Review: Bachchan Pandey (Theatrical release)

Reading time: 3 minutes

Farhad Samji’s “Bachchan Pandey” is the story of Bhagwa’s self-proclaimed gift, Bachchan Pandey (Akshay Kumar), who has unleashed a reign of terror, mercilessly killing those who dare to challenge him.

How an aspiring director, Myra (Kriti Sanon) from Mumbai, together with her actor friend Vishu (Arshad Warsi), decides to make a biopic about him and land in Bhagwa, and what ensues, forms the crux of this film that spans two and a half hours.


  • Director: Farhad Samji
  • Cast: Akshay Kumar, Kriti Sanon, Jacqueline Fernandez, Arshad Warsi, Prateik Babbar, Pankaj Tripathi, Saharsh Kumar Shukla, Ashwin Mushran, Sanjay Mishra, Abhimanyu Singh and Seema Biswas
  • Rating: **1/2

The film is full of caricatures and more like a dark comedy, as the humor is often dressed in gore, only with a few supposedly witty one-liners coming to the rescue.

The plot seems decent, but its ambitious treatment adds to the confusion. The scenes are unnecessarily stretched out and the violence is a determined effort.

Action sequences aside, there’s a generous dose of blood and gore. Along with Bachchan Pandey and his coterie of goons – Kandi (Saharsh Kumar Shukla), Bufferiya (Sanjay Mishra), Pendulum (Abhimanyu Singh) and Virgin (Prateik Babbar) – cut people’s throats and shoot them without flinching.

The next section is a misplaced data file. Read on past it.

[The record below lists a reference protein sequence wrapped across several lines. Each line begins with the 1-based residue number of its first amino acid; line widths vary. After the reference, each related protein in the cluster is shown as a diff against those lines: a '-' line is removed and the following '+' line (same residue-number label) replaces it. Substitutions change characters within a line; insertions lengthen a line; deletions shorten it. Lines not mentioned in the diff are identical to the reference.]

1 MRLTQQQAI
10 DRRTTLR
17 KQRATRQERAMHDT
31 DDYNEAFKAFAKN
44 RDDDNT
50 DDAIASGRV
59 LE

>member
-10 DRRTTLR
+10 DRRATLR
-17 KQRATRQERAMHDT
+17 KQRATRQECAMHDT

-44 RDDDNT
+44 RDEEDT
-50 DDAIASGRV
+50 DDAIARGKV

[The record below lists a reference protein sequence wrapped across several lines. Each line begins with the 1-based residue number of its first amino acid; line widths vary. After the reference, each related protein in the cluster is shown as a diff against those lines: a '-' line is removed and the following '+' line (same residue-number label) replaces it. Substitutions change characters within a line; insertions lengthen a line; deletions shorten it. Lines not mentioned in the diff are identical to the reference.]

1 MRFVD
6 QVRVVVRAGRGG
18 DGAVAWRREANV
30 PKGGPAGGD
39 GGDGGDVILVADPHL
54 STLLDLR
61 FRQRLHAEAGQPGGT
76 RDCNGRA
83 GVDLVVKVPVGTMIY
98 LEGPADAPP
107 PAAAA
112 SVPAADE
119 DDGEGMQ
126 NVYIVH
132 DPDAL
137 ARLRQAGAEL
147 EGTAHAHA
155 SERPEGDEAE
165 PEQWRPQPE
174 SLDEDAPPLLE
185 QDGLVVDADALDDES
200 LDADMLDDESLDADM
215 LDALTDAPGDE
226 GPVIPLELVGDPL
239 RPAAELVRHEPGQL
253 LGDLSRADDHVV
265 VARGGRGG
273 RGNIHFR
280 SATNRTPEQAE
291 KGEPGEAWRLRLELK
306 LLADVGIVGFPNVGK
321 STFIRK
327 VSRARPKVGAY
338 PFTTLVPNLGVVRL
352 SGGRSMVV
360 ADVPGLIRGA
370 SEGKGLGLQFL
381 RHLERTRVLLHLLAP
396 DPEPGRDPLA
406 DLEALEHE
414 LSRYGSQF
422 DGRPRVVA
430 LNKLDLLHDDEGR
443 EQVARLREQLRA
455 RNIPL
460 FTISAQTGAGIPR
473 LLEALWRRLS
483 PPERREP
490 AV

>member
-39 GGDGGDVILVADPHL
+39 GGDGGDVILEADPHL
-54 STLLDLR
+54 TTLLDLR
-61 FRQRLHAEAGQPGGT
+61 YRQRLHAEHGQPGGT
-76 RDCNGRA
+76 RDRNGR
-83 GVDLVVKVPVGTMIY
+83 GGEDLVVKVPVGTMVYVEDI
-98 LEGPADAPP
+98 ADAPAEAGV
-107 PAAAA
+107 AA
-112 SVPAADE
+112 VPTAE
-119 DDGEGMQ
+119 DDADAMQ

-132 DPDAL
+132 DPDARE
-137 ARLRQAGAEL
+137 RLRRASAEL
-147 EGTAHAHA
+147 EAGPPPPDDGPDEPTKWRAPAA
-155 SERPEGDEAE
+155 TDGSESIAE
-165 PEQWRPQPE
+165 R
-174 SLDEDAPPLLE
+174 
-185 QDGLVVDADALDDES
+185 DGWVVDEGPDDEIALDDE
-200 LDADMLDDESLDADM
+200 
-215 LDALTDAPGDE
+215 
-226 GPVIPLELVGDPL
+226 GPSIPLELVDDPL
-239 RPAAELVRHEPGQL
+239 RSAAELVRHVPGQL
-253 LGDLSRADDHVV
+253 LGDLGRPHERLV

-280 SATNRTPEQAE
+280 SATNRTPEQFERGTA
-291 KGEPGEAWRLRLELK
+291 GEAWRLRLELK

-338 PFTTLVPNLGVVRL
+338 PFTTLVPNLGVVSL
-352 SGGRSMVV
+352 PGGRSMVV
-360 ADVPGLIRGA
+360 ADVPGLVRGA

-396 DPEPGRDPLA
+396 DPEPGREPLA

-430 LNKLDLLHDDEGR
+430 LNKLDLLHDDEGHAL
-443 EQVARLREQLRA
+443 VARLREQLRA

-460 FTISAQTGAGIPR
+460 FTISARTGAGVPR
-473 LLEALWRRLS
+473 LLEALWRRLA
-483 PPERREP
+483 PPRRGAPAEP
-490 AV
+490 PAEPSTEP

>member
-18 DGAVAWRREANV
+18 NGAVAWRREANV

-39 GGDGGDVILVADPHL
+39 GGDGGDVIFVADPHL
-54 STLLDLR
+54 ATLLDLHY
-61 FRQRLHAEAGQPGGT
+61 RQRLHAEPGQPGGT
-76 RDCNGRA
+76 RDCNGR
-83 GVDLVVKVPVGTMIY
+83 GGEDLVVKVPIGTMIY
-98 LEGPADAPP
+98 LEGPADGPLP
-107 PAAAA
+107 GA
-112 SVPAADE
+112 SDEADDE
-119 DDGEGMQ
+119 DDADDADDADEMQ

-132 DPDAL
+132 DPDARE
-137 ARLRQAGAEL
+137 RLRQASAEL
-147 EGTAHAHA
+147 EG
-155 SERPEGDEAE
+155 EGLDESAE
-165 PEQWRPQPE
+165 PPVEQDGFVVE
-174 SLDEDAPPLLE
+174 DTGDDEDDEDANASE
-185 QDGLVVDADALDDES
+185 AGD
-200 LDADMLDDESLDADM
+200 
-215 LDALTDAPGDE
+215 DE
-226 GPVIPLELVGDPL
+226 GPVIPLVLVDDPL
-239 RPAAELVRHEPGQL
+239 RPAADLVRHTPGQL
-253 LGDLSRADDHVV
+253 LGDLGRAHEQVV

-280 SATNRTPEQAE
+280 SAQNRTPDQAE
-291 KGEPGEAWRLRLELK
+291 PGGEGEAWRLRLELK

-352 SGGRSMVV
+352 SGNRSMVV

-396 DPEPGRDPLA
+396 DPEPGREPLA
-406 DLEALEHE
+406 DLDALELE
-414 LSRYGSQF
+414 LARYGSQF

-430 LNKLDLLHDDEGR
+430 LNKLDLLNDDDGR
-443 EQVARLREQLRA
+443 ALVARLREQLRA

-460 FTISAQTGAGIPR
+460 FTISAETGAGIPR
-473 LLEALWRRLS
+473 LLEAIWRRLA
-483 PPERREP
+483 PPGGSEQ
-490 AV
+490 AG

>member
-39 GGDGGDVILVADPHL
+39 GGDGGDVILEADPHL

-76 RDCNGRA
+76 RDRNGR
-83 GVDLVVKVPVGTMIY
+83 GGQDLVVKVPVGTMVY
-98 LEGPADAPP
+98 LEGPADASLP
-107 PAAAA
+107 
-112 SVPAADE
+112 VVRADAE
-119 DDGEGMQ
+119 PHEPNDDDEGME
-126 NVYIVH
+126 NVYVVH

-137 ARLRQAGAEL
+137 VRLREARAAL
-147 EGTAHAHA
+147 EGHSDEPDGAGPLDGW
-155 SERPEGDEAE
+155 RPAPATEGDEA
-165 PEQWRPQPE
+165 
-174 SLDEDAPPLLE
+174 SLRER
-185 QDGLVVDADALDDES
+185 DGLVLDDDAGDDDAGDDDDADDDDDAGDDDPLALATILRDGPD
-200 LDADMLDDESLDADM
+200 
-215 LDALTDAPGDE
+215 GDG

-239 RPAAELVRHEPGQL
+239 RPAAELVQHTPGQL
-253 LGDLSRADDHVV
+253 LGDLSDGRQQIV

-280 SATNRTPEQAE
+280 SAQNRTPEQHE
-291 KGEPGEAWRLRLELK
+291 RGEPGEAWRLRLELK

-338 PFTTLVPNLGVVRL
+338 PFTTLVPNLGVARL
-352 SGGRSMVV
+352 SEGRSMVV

The first half of the film, while overdone, at least seems believable, establishing Bachchan Pandey’s character, but after the interval, the film makes for tedious viewing.

In the final act, factors such as Bachchan’s love life with Sophie (Jacqueline Fernandez), who is killed, the betrayal of her boss (Mohan Agashe) and her mother (Seema Biswas), who hasn’t spoken to her for 10 years, seem like forced attempts to add melodrama and evoke sympathy for Pandey. These only lengthen the film, in addition to not being in phase with the character of Pandey and the flavor of the plot, and dragging the film several notches in one go.

The director’s attempt to justify Bachchan Pandey becoming the good soul, Bhola Pandey, causes the film to lose focus.

The music is anything but melodious. It’s shocking and only adds to the gory content of the film.

READ ALSO: Assessment: The Kashmir files

Source: IMDb

Performance-wise, the film should belong to Akshay Kumar, who, with a damaged stone eye, an evil character, driving around in his vintage car, delivers a strong and confident act, as always. While Bachchan Pandey’s story justifies his motive for being the villain, his turning over a new leaf is a little flimsy, rushed, and unconvincing.

Kriti Sanon as a determined director, Myra, is a sure winner. She is every moment the confident, creative and daring person she is meant to be. At ease with Akshay Kumar, she exudes unparalleled confidence.

Arshad Warsi, who plays Vishu, an actor struggling to fulfill his father’s unfulfilled dream of making it big, shines in places.

The actors in Bachchan’s Henchmen set are all competent and they nail their characters; others like Seema Biswas and Mohan Agashe are wasted, Pankaj Tripathi as Bhavesh, an acting instructor from Gujarat, is hugely disappointing, with his over-the-top act and contrived Gujarati accent.

Overall, this standout Akshay Kumar, despite ending on a high note, with a message of good triumphing over evil, fails to captivate audiences except in part.


READ ALSO: Test: Jalsa (Amazon Prime)

Harry D. Gonzalez